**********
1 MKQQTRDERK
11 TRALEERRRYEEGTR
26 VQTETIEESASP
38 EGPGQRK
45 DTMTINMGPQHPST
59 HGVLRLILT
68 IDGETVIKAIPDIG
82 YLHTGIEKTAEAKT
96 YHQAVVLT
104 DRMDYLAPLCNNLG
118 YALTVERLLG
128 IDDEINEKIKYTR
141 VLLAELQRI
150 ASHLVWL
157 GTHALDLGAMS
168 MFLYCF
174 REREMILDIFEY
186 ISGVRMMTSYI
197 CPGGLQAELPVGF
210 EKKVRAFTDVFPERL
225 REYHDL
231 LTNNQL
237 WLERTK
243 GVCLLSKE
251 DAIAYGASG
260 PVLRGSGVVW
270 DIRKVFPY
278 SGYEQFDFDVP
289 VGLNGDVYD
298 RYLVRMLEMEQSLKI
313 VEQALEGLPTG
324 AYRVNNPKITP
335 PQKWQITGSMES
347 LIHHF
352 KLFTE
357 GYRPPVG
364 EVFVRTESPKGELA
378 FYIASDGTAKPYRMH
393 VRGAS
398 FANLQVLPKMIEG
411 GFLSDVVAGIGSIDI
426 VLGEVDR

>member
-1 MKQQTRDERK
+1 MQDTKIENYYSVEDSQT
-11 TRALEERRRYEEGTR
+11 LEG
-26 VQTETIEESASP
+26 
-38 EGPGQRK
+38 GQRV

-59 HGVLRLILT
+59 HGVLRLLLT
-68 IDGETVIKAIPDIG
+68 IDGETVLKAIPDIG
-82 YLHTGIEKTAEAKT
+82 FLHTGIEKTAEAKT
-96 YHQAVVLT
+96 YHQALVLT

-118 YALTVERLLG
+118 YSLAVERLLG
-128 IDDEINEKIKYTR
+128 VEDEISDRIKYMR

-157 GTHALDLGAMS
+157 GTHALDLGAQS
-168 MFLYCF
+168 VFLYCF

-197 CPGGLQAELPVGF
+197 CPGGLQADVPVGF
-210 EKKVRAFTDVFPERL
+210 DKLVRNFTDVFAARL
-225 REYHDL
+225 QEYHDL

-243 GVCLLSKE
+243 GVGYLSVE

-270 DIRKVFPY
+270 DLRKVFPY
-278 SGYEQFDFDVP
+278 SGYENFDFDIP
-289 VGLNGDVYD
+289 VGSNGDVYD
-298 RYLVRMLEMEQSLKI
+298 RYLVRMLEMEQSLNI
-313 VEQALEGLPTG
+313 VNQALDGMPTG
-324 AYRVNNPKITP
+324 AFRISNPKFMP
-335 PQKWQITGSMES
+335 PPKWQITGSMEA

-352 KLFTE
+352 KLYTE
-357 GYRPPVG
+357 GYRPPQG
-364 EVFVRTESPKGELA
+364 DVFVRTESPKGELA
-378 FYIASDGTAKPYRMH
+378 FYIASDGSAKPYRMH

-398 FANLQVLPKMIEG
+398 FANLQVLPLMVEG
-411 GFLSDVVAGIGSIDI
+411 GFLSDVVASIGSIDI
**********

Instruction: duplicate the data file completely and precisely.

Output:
1 MKQQTRDERK
11 TRALEERRRYEEGTR
26 VQTETIEESASP
38 EGPGQRK
45 DTMTINMGPQHPST
59 HGVLRLILT
68 IDGETVIKAIPDIG
82 YLHTGIEKTAEAKT
96 YHQAVVLT
104 DRMDYLAPLCNNLG
118 YALTVERLLG
128 IDDEINEKIKYTR
141 VLLAELQRI
150 ASHLVWL
157 GTHALDLGAMS
168 MFLYCF
174 REREMILDIFEY
186 ISGVRMMTSYI
197 CPGGLQAELPVGF
210 EKKVRAFTDVFPERL
225 REYHDL
231 LTNNQL
237 WLERTK
243 GVCLLSKE
251 DAIAYGASG
260 PVLRGSGVVW
270 DIRKVFPY
278 SGYEQFDFDVP
289 VGLNGDVYD
298 RYLVRMLEMEQSLKI
313 VEQALEGLPTG
324 AYRVNNPKITP
335 PQKWQITGSMES
347 LIHHF
352 KLFTE
357 GYRPPVG
364 EVFVRTESPKGELA
378 FYIASDGTAKPYRMH
393 VRGAS
398 FANLQVLPKMIEG
411 GFLSDVVAGIGSIDI
426 VLGEVDR

>member
-1 MKQQTRDERK
+1 MQDTKIENYYSVEDSQT
-11 TRALEERRRYEEGTR
+11 LEG
-26 VQTETIEESASP
+26 
-38 EGPGQRK
+38 GQRV

-59 HGVLRLILT
+59 HGVLRLLLT
-68 IDGETVIKAIPDIG
+68 IDGETVLKAIPDIG
-82 YLHTGIEKTAEAKT
+82 FLHTGIEKTAEAKT
-96 YHQAVVLT
+96 YHQALVLT

-118 YALTVERLLG
+118 YSLAVERLLG
-128 IDDEINEKIKYTR
+128 VEDEISDRIKYMR

-157 GTHALDLGAMS
+157 GTHALDLGAQS
-168 MFLYCF
+168 VFLYCF

-197 CPGGLQAELPVGF
+197 CPGGLQADVPVGF
-210 EKKVRAFTDVFPERL
+210 DKLVRNFTDVFAARL
-225 REYHDL
+225 QEYHDL

-243 GVCLLSKE
+243 GVGYLSVE

-270 DIRKVFPY
+270 DLRKVFPY
-278 SGYEQFDFDVP
+278 SGYENFDFDIP
-289 VGLNGDVYD
+289 VGSNGDVYD
-298 RYLVRMLEMEQSLKI
+298 RYLVRMLEMEQSLNI
-313 VEQALEGLPTG
+313 VNQALDGMPTG
-324 AYRVNNPKITP
+324 AFRISNPKFMP
-335 PQKWQITGSMES
+335 PPKWQITGSMEA

-352 KLFTE
+352 KLYTE
-357 GYRPPVG
+357 GYRPPQG
-364 EVFVRTESPKGELA
+364 DVFVRTESPKGELA
-378 FYIASDGTAKPYRMH
+378 FYIASDGSAKPYRMH

-398 FANLQVLPKMIEG
+398 FANLQVLPLMVEG
-411 GFLSDVVAGIGSIDI
+411 GFLSDVVASIGSIDI